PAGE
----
Cryptozoology stalwart Nessie might seem old fashioned compared to some of the more modern mysteries and wonders, but that hasn’t stopped the legendary creature from continuing to poke its head or tail or...whatever from the cold waters of Scotland’s Loch Ness now and again to give us all a glimpse of something truly magical. Or perhaps truly misleading. While there are scores of alleged Nessie photographs out there, definitive proof of the plesiosaur-like beast remains elusive even in our age of ubiquitous cameras. Could there really be a large unknown creature beneath Loch Ness?
To try and put the Nessie question to rest, a group of scientists recently announced a plan to test the waters of Loch Ness for traces of environmental DNA, the little bits and pieces of genetic material which are left by living things in soil, water, or air. The University of Otago’s Neil Gemmell, the head researcher on the project, remains skeptical that the project will actually prove the existence of any legendary cryptid:
I suspect we will find no monsters, but will have a lot of fun explaining the process as we go along … While the prospect of looking for evidence of the Loch Ness monster is the hook to this project, there is an extraordinary amount of new knowledge that we will gain from the work about organisms that inhabit Loch Ness – the UK’s largest freshwater body.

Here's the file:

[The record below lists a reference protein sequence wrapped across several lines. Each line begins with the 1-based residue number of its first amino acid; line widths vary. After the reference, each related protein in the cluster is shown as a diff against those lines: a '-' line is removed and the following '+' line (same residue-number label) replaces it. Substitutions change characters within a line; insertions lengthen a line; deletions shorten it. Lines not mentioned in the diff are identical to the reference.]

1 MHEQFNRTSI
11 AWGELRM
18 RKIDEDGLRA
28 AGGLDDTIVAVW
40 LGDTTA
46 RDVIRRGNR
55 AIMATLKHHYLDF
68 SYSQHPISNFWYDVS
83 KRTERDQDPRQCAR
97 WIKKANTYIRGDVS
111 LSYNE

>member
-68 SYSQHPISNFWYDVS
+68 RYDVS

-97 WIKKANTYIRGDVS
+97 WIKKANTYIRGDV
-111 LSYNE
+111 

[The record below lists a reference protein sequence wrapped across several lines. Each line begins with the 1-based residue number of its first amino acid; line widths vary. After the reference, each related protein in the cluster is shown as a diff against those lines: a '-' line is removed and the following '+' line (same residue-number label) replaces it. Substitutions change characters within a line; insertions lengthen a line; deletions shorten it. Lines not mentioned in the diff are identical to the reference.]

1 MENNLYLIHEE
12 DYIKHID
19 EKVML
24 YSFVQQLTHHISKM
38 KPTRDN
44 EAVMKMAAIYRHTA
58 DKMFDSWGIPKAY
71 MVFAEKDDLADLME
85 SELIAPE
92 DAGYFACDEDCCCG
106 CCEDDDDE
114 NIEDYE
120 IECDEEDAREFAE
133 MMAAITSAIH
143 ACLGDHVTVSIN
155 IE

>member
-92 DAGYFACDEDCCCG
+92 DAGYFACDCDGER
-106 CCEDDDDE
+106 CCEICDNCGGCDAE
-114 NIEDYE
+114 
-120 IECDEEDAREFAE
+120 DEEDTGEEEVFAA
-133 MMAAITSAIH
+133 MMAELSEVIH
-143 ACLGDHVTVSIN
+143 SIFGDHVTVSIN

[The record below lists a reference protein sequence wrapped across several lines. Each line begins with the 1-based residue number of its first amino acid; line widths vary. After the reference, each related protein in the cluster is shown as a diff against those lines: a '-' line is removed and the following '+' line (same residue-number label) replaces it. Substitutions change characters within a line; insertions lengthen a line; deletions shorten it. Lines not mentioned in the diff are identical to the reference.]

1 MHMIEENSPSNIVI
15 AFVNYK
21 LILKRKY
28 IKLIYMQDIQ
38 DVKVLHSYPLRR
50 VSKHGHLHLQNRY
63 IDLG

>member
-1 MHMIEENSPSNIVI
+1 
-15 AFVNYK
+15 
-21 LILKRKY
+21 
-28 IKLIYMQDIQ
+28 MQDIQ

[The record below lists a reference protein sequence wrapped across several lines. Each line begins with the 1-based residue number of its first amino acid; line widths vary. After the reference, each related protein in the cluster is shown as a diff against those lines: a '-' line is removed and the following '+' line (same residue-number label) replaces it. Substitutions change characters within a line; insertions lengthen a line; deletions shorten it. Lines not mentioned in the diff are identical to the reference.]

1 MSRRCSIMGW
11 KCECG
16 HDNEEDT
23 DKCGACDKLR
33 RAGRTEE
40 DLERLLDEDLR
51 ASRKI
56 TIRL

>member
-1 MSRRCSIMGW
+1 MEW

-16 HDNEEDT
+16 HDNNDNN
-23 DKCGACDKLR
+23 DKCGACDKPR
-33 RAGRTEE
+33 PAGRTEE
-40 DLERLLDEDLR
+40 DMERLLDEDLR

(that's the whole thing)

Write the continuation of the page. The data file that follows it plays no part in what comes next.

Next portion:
The results of that expedition are expected to be released in January. However, it seems that some members of Scotland’s government and private sector are already planning on the negative results in order to help justify a massive construction project at Loch Ness which would see the waters of Loch Ness pumped out to power a nearby hydroelectric plant.
Mark Wilson, CEO of the firm selected to build the plant, avoids mentioning the folklore surrounding Loch Ness’s most famous resident at all when discussing the economic and environmental of the proposed hydro plant with Water Power Magazine:
Pumped storage hydro is the largest and cleanest form of energy storage that currently exists – and a key enabler in helping Scotland meet its green energy ambitions. As well as dramatically improving our energy security, this transformational proposal is a fantastic opportunity for the community to benefit from the energy transition while helping turbo-charge Scotland’s decarbonisation efforts.
If approved, the plant will require the construction of a “100m underground power cavern” and a nearly 3,000-meter-long pipeline. The power from the proposed plant is estimated to be able to power 65,000 homes. According to the project’s website, likely side effects include a loss of habitat for protected species, decreased water quality, and increased noise in the loch. If Nessie is down there, she sure isn’t going to like the hydro plant - if she even survives the construction.
Will any potential evidence of Nessie’s DNA be swept under the rug in order to justify the construction of this new plant? What will happen if DNA evidence of an unknown aquatic beast is actually found - will corporate interests make sure they never see the light of day in order to get this hydro plant built? Similar things have happened before and will most certainly happen again. Is renewable energy for the future worth the possible loss of one of the world’s most beloved mythical creatures?
You can’t stop progress. Or whatever else this plant represents.